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Of slow blogging and the creative process

Posted by B. Daniel Blatt at 2:35 am - November 21, 2012.
Filed under: Writing

Just over six months ago, I anticipated taking time off from blogging to focus on, among other things, laying the groundwork for a fantasy epic that has been kicking around in my ahead for about ten years.  I had thought that then I could finally complete the first chapter of which I had only completed two paragraphs.  Unbeknownst to me, a number of obligations, some related to this blog, others to my family, would distract me from this endeavor.

Finally thought, in October, perhaps due to the encouragement of Sarah Hoyt, nearly a full six months after I had intended to begin serious work on the book, I found myself writing.  Almost six months to the day after posting the piece linked above, I finished the first draft of the first chapter.

I printed it out before my trip back to Cincinnati, reading/editing it on my return flight to Los Angeles.  It was a strange thing seeing word-images of paper that, for many years, had merely been ideas stirring in my head.  At the time, I had never expected to write a fantasy novel, then more interested in crafting screenplays.

But, the story kept coming back to me, the characters come alive in my head, oftentimes without my bidding.  At times, it seems I wasn’t creating the story, but remembering the events.  And many of the characters lacked names, with one becoming known as the Young Wizard’s brother’s wife’s mother.  The Young Wizard, one of the  story’s two primary protagonists, remains unnamed, but, on Monday, while reading Camille Paglia’s Glittering Images did chance upon a name for the hero — who had gone unnamed even as I wrote the first draft of the first chapter of the book.

I had anticipated doing a little blogging Tuesday, but found myself editing the manuscript again by hand, then typing in the changes.  The process consumed more of the day than I had anticipated, draining me of what little “creative” energy I had left after my trip.

And suddenly now I have something to show.

It was six years ago when I first “knew” where the book would begin, but I have long since abandoned the initial opening I had written by hand in a little moleskin notebook, keeping only the hero on the road, fleeing an unknown danger, accompanied by his aging mother, who knows something of the danger (and her son’s heritage).

I’m not sure I’m saying anything really valuable here, save to wonder at the creative process and to explain the slow blogging.

I know that tomorrow* when I wake, I will want to review the newly printed-out copy of the revised first draft, hoping to have a presentable copy to share before I set off to celebrate Thanksgiving with my sister and her sons. And the efforts to complete the chapter may hinder my blogging.

If blogging is slow, you will know the reason why.

*I write this at about 11PM PST on Tuesday to post in the wee hours of Wednesday morning GayPatriot blog time.  So what I write as tomorrow here, you should read as today.



  1. it’s amazing how fast Sarah has become well known and well thought of in the circle of blogs I read. I’m a big Baen fan and not all that long ago she was just another name on the sidebar and one day a link to something somewhere sent me to According… I think I related to it from a first reader perspective or something.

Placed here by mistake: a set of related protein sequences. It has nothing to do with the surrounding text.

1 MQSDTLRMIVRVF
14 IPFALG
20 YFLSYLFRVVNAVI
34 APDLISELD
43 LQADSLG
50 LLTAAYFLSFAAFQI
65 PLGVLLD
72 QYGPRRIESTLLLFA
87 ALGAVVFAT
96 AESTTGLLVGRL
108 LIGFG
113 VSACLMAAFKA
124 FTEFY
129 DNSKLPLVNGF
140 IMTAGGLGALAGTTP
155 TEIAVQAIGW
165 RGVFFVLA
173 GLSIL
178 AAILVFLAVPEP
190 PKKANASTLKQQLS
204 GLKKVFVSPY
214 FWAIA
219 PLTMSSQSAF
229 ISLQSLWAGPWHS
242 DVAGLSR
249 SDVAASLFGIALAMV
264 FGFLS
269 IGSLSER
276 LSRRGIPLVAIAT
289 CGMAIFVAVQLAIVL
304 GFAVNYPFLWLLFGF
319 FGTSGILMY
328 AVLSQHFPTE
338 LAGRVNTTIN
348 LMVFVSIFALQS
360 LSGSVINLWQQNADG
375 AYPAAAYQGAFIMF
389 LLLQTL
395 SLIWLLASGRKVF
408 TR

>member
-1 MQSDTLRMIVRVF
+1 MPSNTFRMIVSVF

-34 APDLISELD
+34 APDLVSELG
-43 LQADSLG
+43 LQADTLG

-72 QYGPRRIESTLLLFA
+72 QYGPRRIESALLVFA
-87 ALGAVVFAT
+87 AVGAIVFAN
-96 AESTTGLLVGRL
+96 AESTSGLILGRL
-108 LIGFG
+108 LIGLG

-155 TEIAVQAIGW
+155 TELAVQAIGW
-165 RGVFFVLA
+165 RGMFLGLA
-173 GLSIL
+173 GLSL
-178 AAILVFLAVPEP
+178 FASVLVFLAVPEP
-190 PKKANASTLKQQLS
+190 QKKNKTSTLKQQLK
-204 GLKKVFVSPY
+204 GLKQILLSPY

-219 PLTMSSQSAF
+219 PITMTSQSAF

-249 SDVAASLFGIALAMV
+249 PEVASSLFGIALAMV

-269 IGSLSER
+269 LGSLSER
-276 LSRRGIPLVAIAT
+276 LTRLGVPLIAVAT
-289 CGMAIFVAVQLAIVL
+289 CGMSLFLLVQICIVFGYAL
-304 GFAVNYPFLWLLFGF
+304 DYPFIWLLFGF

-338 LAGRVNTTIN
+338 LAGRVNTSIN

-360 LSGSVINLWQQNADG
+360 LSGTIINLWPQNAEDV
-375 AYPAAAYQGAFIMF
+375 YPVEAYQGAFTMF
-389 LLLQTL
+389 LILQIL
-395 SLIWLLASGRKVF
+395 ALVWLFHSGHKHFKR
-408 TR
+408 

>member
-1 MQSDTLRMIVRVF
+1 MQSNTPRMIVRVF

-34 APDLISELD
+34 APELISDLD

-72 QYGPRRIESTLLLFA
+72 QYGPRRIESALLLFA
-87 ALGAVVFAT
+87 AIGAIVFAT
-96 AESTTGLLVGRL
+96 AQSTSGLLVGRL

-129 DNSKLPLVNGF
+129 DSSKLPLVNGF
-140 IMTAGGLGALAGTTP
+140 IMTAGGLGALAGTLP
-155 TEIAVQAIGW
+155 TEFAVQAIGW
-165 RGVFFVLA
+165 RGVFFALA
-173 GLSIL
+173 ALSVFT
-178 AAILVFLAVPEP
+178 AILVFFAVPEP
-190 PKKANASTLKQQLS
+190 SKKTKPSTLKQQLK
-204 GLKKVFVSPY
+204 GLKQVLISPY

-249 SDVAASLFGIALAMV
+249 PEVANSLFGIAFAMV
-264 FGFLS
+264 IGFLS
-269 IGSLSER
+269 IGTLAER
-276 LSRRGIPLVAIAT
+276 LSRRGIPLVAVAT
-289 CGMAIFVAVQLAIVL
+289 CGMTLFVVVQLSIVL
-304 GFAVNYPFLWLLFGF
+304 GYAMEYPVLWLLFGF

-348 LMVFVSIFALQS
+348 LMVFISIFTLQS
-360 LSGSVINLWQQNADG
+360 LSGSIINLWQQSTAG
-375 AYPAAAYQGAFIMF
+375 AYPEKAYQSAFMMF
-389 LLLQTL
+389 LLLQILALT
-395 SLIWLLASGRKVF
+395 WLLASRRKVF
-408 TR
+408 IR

There I commented on it, then went back say a day later and there are two other folks I know commenting (one with some involvement at Baen, who I also did some first reading for, and the other just a long time net acquaintance, artist, and independent author).
    Soon I’m seeing Insty linking to her books, then her blogs, then she goes viral … especially when she let her political side shine through.

    Sounds like you write a lot like the long time acquaintance I have. He says the characters come alive in his head and often pester him to write out their story. They write themselves and he just relates them to others. Sarah too jokes about the voices in her head. Characters are residents of the mind.

    Me? I gotta wait for others to write those folks out. I’m not creative in that way. It is also fun to get to know more about certain authors and see where some of those characters come from, whether from reality(like reading Travis Taylor and then seeing episodes of Rocket City Rednecks. His Brother-in-law and Rog are in most of the books somewhere and somehow) or from “thin air”.

    Comment by JP — November 21, 2012 @ 3:19 am - November 21, 2012

  2. Keep it up
    The world needs more Fantasy novelists and you seem to know how to string sentences together in readable ways. Hope you strike gold with it.
    The one time I tried to write a book I got stuck in the editing process too soon. As someone whose “great American novel” is still unfinished, its silly for me to give advice. However I strongly suggest you just sit down and crank it out and edit later. Otherwise you will get stuck in the minutia of the process and not focus on the content.
    Good luck!

    Comment by mike — November 21, 2012 @ 4:31 am - November 21, 2012

  3. Good luck on your book! It sounds like the right opening–running for your life from an unknown danger. Keep going. November is NaNo month.

    Comment by Louise B — November 21, 2012 @ 10:32 am - November 21, 2012

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  13. That is so exciting. I wish you the best of luck. Writing a book is HARD, and I applaud anyone — especially a gifted writer like you — who manages to get his imaginative ideas written down.

    Comment by Bookworm — November 29, 2012 @ 6:18 pm - November 29, 2012

  14. Send Sarah my way. I’m in serious need of a muse…

    Comment by Scott Kirwin — November 29, 2012 @ 7:06 pm - November 29, 2012

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